Tara O’Neill

Tara O’Neill

Profile Display Name:

Tara O’Neill

E-mail Address:

Start Year

2017 (Cohort 4)

Research interests:

Agroecology, plant-fungi-insect interactions, sustainable farming, integrated pest management, crop protection

Hobbies and interests:

PhD Project
PhD Title

Endophytic entomopathogenic fungi in crop protection

Research Theme

Biodiversity and Ecology

Primary Supervisor
Primary Institution


Secondary Supervisor
Secondary Institution

Royal Botanic Gardens, KEW

CASE Partner

Centre for Agriculture and Biosciences International (CABI)

CASE Supervisor

Dr Belinda Luke


Insect herbivores cause considerable damage to crops and there is an urgent need for sustainable pest management. Pesticide resistance is a global problem, and finding alternative, natural control strategies is urgently required. Entomopathogenic fungi have shown promise in reducing pest insect populations but all commercial preparations are applied externally to plants, like insecticides, meaning that they are subject to environmental conditions and so often fail. It has been shown that these fungi can grow within host plants; however there is a lack of understanding regarding fungal infection and growth in the plant, as well as the mechanism of pathogenicity against insects. The project aims to investigate the colonisation of plat tissue by endophytic entomopathogenic fungi and the effects on insect pests across feeding guilds, including leaf chewers, sap suckers and root feeders. It will also investigate the effects on non-target insects, including pollinators and predators, providing information useful to agriculture and community ecology. The effects of fungal infection on a variety of pest and non-target insects will be examined through a series of laboratory and field trials. Interaction mechanisms will be studied, specifically considering changes to metabolite and proteome profiles within the host plant, while also characterising changes in the microbiome. While contributing to the ecological understanding of fungi-plant-insect interactions, which are currently poorly understood, the outcomes will be directly applicable to agriculture and improved integrated pest management. The project will further our knowledge of the functions of the plant microbiome, and how this can be manipulated to contribute to food security. It will create impact in terms of changing the way crops are protected and will influence environmental policy and food production.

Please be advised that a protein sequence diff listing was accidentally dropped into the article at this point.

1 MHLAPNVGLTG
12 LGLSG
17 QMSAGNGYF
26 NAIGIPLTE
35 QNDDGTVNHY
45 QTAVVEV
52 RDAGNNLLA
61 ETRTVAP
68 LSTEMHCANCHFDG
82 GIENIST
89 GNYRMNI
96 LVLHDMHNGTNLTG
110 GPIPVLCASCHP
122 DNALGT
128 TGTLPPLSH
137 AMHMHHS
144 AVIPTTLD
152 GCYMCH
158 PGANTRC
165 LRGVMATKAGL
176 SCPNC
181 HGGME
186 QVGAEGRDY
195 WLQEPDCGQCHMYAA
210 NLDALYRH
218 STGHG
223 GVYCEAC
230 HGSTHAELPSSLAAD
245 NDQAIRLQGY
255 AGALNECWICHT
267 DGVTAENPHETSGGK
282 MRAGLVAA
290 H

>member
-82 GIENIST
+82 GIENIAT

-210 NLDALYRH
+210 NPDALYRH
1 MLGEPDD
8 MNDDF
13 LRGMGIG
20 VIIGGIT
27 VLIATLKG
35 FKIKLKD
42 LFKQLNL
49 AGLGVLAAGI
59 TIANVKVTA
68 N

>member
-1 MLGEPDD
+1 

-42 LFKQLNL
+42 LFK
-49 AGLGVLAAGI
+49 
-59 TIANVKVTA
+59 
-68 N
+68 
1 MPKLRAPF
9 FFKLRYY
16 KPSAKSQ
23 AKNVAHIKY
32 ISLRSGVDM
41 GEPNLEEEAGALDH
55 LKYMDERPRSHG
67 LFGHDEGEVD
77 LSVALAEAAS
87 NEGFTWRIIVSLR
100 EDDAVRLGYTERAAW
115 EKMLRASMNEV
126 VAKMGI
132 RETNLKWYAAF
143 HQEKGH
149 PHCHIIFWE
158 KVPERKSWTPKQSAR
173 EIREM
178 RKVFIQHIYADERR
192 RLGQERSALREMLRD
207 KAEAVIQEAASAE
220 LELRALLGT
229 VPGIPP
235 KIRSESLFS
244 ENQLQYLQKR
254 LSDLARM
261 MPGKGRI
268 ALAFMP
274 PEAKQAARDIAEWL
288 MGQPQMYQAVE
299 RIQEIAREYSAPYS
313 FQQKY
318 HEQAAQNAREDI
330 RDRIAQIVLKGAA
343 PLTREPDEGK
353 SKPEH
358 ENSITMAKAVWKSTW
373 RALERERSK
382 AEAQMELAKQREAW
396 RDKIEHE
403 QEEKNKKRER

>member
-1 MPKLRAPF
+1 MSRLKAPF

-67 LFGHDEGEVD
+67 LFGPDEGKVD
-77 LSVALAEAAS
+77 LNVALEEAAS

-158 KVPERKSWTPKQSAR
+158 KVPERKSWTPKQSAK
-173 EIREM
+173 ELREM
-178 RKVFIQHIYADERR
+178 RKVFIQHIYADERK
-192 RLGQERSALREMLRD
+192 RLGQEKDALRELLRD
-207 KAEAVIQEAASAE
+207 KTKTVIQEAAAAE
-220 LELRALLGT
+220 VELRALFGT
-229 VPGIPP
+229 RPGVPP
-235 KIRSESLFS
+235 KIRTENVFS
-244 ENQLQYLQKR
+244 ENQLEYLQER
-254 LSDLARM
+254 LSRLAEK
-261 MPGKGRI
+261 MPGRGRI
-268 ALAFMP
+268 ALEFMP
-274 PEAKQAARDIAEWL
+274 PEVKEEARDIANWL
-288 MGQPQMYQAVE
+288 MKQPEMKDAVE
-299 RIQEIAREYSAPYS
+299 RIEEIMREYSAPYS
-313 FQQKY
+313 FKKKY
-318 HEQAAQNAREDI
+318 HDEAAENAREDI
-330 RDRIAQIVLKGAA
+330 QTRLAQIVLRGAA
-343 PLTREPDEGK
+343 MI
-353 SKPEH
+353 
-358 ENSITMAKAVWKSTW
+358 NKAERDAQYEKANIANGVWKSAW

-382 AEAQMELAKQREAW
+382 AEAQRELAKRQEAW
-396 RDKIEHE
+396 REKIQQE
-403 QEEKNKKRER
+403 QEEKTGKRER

Policy Impact

Understanding interactions in this crop-fungus-insect system directly supports the development of new pest management strategies, potentially providing new options and knowledge to better existing pest control strategies and support sustainable agriculture.

Background Reading


Conferences and Workshops
  • Southern England Crop Protection Conference (November 2018).
  • State of the World’s Fungi Symposium (September 2018). Poster: Endophytic entomopathogenic fungi in crop protection.
  • A Changing Planet (September 2018). Poster: Endophytic entomopathogenic fungi in crop protection.
  • British Ecological Society Annual Meeting (December 2018).
  • Royal Holloway Doctoral School Conference (June 2019). Talk: Inside out crop protection using insect-attacking fungi.
  • School of Biological Sciences Post Graduate Symposium (April 2019). Talk: Using endophytic entomopathogenic fungi in crop protection.
  • Dynamic Earth (September 2019). Talk: Inside out crop protection using insect-attacking fungi.
  • Biopesticides Summit (July 2019).
  • British Ecological Society Annual Meeting (December 2019). Poster: Inside out crop protection: use of endophytic entomopathogenic fungi.
  • British Crop Protection Council Review of Pests and Beneficials (January 2019). Poster: Inside out crop protection: use of endophytic entomopathogenic fungi.
  • Global Landscapes Forum Digital Conference, Bonn 2020 (June 2020).
  • Royal Holloway Doctoral School Virtual Conference 2020 (June 2020). Speed Talk: Inside out crop protection.
  • Engaging Sustainability: Joint DTP conference (September 2020). Talk: Inside out crop protection using insect-attacking fungi.
  • Oxford Real Farming Conference (January 2021).
  • RHUL Biologica Sciences Post-graduate symposium (March 2021). Talk: Can insect-attacking fungi protect crops from the inside?.
  • Second International Congress of Biological Control (April 2021). Poster: Second International Congress of Biological Control.
  • RHUL Doctoral School Conference (June 2021). Poster: Inside-out crop protection.

Defra, supervised by Caroline Nicholls. 04/11/2019 – 04/02/2020.

Training courses
  • Earthworm Identification, hosted by Angela Marmont Centre, Natural History Museum, London. April 2018
  • Advanced Excel, hosted by Royal Botanic Gardens, Kew. July 2018
  • Introduction to Metabolomics for the Microbiologist, hosted by Birmingham Metabolomics Training Centre, University of Birmingham. September 2018
  • Rural Entrepreneurship, hosted by Open University. May 2020
  • Social Enterprise, hosted by Royal Holloway, University of London. July 2020
  • Soils, hosted by University of Lancaster via Future Learn. August 2020

Social Links
University Departmental Website:

Personal Website:



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